Serving Larchmont Village, Hancock Park, and the Greater Wilshire neighborhoods of Los Angeles since 2011.

Budget Shortage Saves Lucerne Trees

Trees tagged for removal on Lucerne Blvd between Wilshire and 8th Street
Lack of funds has spared the trees tagged for removal on Lucerne Blvd between Wilshire and 8th Street

It seems a shortage of funds to finance proposed sidewalk repairs has spared the trees targeted for removal on the 700 and 800 blocks of Lucerne Blvd, for the moment, according to our local arbor activist and Windsor Village resident Julie Stromberg.

“I’ve learned from the Mayor’s Office that repairs at this site, 708 – 880 S. Lucerne Blvd, have been postponed because of budget until further notice. This means that the tree removal notices will be taken down and tree removals will be postponed until [they] are ready to repair the site. At that time, tree removal notices will be posted again for the required length of time, etc.,” said Stromberg in an email to the Buzz over the weekend.

According to Stromberg’s City Hall source, the stretch of sidewalk on Lucerne was marked for repair because the program managers anticipated some additional funding so they posted the tree removal notices and shortly thereafter they learned the money was no longer available.

“This just means [they] have to postpone the repairs until next the next budget cycle begins in July. I do not know exactly when the sidewalks will be repaired, but it will not be until after the next budget cycle is available,” said Stromberg. “It appears that it was well intentioned as the City is trying to squeeze every bit of sidewalk repair out of their annual budget. They are still working out the kinks on delivering the program and unfortunately this was one of them.”

Lucerne Blvd Tree with broken sidewalk
Lucerne Blvd Tree with broken sidewalk

Speaking of sidewalk repairs, Councilmember David Ryu posted a message on Facebook message reminding residents who need their sidewalks repaired they can now make a repair  request online at: or call 311 through the City’s Safe Sidewalks LA program.

The program is part of the City’s commitment to invest $1.4 billion over 30 years to fix sidewalks around the city and make them accessible to everyone. People with a mobility disability, or someone reporting on their behalf, who encounter physical barriers such as broken sidewalks, missing/broken curb ramps or other barriers in the public right of way can request sidewalk repairs through the Access Request Program. The City is also offering a limited-time rebate to any property owner willing to pay for their own sidewalk repair through our Rebate Program.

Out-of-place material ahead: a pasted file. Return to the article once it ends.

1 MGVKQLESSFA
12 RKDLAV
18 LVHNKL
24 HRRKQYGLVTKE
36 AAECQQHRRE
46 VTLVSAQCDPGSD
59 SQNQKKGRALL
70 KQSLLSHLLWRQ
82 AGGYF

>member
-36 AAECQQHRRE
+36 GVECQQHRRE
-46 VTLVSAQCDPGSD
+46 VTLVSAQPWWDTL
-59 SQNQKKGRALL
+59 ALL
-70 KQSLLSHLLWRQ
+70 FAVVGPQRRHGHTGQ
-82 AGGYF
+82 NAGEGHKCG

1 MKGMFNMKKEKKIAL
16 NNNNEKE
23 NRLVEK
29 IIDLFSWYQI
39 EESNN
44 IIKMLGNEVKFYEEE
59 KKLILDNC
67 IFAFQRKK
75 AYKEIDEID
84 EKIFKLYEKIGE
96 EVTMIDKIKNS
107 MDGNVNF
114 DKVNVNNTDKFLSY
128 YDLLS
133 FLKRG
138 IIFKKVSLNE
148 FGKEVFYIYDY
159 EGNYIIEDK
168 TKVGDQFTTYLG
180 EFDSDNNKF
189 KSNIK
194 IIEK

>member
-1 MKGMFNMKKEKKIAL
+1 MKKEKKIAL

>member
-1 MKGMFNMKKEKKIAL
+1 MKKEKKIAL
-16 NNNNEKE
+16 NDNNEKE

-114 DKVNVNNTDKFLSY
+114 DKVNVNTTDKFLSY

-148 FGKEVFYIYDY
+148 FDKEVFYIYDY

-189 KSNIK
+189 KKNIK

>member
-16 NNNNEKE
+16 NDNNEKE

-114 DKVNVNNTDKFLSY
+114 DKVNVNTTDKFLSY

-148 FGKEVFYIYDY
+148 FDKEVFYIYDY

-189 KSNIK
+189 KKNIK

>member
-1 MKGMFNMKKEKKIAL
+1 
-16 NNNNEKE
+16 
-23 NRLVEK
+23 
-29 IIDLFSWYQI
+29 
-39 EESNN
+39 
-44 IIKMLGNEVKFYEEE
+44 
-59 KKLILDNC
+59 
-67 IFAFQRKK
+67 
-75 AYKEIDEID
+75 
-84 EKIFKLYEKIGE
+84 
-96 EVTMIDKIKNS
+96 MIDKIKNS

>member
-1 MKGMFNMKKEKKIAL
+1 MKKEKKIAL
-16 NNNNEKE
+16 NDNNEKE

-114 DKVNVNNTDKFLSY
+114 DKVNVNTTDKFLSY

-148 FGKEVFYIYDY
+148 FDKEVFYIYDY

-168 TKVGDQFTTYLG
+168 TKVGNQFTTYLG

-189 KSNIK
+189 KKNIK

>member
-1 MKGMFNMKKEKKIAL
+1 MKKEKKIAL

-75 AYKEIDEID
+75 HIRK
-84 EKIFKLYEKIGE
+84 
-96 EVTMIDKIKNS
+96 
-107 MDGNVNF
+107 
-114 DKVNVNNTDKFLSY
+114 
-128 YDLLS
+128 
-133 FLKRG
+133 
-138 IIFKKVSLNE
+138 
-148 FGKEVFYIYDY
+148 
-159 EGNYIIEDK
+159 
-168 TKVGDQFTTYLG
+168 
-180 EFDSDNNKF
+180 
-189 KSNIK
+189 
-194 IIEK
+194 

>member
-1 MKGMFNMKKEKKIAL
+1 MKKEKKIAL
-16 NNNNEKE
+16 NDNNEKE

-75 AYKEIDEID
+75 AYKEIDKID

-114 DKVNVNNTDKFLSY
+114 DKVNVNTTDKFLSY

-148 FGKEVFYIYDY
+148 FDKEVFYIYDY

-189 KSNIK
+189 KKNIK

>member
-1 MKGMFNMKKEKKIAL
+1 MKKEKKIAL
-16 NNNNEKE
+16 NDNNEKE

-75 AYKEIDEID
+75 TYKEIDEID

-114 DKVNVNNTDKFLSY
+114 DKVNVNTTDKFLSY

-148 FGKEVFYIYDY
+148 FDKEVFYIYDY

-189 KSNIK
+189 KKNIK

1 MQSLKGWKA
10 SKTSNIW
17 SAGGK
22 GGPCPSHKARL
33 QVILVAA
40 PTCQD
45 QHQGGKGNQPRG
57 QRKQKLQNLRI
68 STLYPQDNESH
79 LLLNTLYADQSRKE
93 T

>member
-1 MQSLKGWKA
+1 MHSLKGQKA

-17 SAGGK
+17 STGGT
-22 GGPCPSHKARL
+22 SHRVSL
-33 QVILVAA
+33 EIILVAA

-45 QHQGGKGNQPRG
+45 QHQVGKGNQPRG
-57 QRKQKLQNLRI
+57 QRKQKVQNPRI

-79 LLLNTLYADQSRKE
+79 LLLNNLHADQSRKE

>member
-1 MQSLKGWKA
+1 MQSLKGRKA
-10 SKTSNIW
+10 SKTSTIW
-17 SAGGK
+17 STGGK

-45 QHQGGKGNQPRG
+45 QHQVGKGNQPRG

The Safe Sidewalks LA has several options:

  • Access Request Program: Makes repairs requested by/for people with a mobility disability who encounter physical barrier such as broken sidewalks, missing/broken curb ramps or other barriers in the public right of way.
  • Rebate Program: A rebate is given for eligible property owners who pay for their own sidewalk repairs. Owners can receive up to $2,000 for a residential lot or $4,000 for a commercial lot.
  • And,  the general public can report a sidewalk in need of repair.

The funds for the repairs came from a $1.4 billion class action settlement reached with the city of Los Angeles by disabled individuals to repair its crumbling sidewalks in what some claim is the largest disability access settlement in U.S. history.  Approval of the settlement by U.S. District Judge Consuelo B. Marshall in August of 2016  ended a six-year-old class action suit against the City by several disabled residents and the nonprofit Communities Actively Living Independent and Free which alleged that the city’s inaction over the years to make repairs to sidewalks violated the Americans with Disabilities Act. The settlement required the City to create a program to implement repairs and guarantee access to sidewalks and intersections throughout the city. (source

Print Friendly, PDF & Email
Patricia Lombard
Patricia Lombard
Patricia Lombard is the co-editor and publisher of the Larchmont Buzz. Patty lives with her family in Fremont Place. She has been active in neighborhood issues since moving here in 1989. Her pictorial history, "Larchmont" for Arcadia Press is available at Chevalier's Books.

Related Articles


Please enter your comment!
Please enter your name here

Latest Articles

.printfriendly { padding: 0 0 60px 50px; }